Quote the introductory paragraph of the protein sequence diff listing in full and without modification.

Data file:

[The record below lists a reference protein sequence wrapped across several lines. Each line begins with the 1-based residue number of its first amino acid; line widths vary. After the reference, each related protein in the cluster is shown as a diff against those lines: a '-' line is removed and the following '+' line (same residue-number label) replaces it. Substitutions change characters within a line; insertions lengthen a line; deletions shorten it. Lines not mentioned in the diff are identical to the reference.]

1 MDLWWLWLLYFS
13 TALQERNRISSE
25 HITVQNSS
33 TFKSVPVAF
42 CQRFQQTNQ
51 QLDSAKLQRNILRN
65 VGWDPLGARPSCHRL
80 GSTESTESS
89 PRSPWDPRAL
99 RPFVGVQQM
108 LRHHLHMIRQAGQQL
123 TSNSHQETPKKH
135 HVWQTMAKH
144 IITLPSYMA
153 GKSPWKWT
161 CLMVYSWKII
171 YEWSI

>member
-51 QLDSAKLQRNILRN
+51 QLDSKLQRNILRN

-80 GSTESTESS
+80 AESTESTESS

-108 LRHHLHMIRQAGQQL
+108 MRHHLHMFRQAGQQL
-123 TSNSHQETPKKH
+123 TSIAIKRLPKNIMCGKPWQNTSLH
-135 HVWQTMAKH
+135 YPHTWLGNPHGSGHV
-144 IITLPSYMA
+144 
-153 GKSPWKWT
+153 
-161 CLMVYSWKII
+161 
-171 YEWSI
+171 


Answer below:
[The record below lists a reference protein sequence wrapped across several lines. Each line begins with the 1-based residue number of its first amino acid; line widths vary. After the reference, each related protein in the cluster is shown as a diff against those lines: a '-' line is removed and the following '+' line (same residue-number label) replaces it. Substitutions change characters within a line; insertions lengthen a line; deletions shorten it. Lines not mentioned in the diff are identical to the reference.]